[The decision to not renew] comes after 13 months of intense negotiations with SpringerNature, conducted by the National Consortium Couperin.org representing over 250 institutions of higher education, research and health: universities, schools, research organizations including the CNRS, hospitals such as Hospices Civils de Lyon.
Negotiations have stalled as a result of the divergence of economic approach between the publisher and the higher education and research institutions.
French academic research has mandated the consortium to get a reduction in price of the subscription contract. This requirement is based on a qualitative analysis of the Springer collection and usage.
The lack of agreement between SpringerNature and Couperin.org consortium is for the publisher a shortfall of over € 5M per year [$6.15 million/USD] ; inaccessibility of Springer journals in the French research units will have on these reviews a negative impact in terms of citations and articles submissions.
Although Couperin.org and its members were expecting the publisher to cut access to Springer journals on April 1, a SpringerNature spokesperson tells The Scientist that the publisher will continue to provide French institutions with access to its journals while discussions continue. “Springer Nature is disappointed by Couperin’s decision. . . . It is with regret that our concessions have been deemed to be insufficient,” the spokesperson writes. “[As] requested by Couperin, we are considering a further proposal and during this time access will remain open.”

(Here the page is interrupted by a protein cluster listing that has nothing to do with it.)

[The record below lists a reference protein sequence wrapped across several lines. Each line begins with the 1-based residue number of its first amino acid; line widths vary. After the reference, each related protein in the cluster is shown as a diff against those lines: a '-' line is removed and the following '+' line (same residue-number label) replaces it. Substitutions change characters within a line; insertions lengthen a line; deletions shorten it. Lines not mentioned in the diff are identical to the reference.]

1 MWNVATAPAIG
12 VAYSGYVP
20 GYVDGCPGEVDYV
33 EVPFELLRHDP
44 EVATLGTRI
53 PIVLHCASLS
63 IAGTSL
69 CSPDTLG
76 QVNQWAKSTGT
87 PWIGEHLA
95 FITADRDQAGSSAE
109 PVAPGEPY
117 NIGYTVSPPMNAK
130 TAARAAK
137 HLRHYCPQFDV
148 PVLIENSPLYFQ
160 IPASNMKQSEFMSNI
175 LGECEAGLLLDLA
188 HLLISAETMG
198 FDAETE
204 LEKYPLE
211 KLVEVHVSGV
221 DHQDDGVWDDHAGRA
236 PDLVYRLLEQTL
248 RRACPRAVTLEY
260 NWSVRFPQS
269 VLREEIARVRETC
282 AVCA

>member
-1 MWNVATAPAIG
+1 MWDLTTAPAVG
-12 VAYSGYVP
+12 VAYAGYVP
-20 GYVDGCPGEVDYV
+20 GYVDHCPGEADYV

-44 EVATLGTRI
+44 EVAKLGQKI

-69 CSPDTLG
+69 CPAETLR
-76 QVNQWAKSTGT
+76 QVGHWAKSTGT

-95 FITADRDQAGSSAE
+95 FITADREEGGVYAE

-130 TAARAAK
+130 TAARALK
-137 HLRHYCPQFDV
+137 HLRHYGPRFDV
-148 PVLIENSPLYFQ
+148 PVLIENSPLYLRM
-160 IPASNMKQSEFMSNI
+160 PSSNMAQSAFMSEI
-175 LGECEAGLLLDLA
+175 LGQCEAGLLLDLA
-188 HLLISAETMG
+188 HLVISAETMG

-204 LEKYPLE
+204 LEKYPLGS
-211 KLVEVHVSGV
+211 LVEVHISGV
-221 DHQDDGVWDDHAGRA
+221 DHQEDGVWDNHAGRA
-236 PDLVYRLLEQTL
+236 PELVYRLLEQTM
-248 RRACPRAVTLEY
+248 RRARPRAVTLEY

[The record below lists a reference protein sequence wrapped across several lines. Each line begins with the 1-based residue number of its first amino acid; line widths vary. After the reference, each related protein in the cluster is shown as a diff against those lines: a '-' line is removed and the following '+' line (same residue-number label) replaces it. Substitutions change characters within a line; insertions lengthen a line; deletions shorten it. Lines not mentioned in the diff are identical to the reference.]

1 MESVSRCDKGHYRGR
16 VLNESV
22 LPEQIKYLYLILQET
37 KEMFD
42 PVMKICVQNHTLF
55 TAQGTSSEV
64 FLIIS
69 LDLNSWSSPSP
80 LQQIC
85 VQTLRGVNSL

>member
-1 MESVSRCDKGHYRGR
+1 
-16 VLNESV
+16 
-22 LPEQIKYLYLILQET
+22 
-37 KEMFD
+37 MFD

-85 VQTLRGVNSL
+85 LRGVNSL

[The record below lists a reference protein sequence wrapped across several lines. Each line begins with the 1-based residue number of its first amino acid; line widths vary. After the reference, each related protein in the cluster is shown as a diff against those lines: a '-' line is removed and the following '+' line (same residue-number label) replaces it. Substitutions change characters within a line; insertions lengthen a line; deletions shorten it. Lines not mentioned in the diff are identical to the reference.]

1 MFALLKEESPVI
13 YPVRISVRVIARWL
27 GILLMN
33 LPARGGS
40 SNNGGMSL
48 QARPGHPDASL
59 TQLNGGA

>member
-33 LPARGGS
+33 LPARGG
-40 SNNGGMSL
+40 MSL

Sandrine Malotaux, the head of Couperin.org’s document negotiations department, tells The Scientist in an email that subscriptions to SpringerNature’s other titles are not included in this agreement. Discussions for 2019 contract renewals, she adds, have not yet begun.
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